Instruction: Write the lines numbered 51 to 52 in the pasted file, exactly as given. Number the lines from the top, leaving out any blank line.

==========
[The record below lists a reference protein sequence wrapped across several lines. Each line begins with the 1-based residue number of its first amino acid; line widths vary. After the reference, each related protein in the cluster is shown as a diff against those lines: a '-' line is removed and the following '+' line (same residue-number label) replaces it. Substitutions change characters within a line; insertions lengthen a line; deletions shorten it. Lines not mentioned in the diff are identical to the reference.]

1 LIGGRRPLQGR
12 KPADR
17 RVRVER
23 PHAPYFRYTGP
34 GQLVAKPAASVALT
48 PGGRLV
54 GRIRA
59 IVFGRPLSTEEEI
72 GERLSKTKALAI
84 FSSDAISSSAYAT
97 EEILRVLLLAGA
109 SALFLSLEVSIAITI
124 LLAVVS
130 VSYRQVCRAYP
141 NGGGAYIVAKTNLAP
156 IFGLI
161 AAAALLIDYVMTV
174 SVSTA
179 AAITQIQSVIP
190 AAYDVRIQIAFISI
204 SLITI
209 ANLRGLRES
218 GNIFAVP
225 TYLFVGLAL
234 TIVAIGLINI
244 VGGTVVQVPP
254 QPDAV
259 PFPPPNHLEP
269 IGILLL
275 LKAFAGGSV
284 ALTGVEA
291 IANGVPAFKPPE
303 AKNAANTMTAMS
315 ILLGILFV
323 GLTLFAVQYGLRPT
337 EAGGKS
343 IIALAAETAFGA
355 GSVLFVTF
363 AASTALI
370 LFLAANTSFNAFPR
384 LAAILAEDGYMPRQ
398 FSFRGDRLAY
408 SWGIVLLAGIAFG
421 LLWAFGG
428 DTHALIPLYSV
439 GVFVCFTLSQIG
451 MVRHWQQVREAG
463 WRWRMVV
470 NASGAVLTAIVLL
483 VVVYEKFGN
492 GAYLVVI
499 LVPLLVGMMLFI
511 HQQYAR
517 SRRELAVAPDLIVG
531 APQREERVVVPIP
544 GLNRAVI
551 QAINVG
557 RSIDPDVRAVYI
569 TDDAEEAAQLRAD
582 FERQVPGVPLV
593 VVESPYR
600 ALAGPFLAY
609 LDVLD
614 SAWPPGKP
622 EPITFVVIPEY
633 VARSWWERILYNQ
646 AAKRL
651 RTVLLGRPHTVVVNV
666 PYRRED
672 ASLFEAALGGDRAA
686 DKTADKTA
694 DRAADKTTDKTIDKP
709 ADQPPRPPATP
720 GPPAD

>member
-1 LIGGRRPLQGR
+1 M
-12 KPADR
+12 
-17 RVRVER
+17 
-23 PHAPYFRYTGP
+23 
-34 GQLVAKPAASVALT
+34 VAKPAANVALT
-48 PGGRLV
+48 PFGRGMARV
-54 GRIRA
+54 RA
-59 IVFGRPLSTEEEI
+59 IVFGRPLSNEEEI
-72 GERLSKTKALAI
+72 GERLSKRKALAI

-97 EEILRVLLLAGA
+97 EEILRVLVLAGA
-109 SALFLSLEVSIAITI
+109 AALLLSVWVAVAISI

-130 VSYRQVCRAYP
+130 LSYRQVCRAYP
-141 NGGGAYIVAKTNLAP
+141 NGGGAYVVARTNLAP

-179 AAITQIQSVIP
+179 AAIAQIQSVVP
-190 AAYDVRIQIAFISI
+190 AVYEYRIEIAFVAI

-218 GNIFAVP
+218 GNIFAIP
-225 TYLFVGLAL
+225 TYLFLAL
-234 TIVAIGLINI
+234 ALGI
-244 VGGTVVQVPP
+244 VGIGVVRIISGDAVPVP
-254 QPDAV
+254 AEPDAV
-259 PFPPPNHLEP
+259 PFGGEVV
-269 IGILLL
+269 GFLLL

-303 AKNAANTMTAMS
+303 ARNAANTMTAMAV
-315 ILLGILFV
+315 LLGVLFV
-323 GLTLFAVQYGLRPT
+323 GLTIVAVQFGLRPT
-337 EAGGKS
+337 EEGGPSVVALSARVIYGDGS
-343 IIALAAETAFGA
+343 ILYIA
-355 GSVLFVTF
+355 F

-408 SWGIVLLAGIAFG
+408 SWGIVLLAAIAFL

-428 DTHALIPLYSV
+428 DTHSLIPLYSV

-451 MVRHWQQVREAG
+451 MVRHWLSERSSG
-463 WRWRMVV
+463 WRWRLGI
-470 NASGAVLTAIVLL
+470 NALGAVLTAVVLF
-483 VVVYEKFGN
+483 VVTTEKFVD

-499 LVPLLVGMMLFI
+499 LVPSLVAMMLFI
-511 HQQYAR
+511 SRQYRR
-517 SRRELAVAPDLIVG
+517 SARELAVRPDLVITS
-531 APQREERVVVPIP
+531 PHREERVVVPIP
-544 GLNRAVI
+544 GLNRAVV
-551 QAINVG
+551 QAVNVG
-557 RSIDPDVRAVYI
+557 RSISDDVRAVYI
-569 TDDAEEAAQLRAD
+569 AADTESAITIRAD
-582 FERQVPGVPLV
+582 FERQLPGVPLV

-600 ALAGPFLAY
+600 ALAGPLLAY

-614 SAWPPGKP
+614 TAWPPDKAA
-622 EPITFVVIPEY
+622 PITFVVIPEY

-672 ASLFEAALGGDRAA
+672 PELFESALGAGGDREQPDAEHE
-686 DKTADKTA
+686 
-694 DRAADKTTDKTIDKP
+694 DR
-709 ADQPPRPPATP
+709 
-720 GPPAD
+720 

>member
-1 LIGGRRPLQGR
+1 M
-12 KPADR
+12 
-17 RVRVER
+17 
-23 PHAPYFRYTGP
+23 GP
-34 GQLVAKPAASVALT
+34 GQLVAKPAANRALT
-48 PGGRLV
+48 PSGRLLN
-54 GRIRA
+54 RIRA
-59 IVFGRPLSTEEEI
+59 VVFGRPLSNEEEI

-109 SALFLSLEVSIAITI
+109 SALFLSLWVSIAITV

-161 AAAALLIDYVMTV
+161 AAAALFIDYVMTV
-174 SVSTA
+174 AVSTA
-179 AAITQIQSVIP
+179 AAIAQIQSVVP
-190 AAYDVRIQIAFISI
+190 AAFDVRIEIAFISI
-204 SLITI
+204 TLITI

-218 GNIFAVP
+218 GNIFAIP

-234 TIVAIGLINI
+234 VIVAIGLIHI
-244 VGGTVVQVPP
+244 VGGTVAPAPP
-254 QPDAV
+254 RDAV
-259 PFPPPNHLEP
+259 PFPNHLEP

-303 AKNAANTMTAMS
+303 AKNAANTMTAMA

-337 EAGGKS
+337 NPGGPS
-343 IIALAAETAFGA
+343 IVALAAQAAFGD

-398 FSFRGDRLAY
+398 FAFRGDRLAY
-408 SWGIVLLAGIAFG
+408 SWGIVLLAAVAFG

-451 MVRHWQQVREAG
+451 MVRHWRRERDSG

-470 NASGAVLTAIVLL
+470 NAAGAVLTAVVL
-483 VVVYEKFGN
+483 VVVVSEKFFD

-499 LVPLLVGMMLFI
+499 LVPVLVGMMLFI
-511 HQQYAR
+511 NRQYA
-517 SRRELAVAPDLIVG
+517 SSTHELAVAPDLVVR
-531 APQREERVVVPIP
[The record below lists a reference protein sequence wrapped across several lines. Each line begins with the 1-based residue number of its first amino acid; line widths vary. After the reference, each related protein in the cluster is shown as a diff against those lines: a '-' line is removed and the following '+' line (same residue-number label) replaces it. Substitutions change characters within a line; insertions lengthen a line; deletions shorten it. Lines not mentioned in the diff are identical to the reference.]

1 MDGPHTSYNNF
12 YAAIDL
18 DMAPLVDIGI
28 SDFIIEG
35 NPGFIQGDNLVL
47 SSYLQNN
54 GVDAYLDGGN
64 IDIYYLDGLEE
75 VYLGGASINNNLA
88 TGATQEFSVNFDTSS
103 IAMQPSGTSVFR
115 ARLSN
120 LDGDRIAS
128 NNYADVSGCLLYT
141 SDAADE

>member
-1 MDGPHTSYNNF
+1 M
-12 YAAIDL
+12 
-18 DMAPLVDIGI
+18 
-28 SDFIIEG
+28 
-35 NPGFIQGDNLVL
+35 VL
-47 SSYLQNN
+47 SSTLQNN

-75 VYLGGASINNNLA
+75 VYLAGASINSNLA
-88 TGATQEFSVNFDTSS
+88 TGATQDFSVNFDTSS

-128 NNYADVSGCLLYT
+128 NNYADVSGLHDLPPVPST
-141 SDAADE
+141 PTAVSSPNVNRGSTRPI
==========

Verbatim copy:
483 VVVYEKFGN
492 GAYLVVI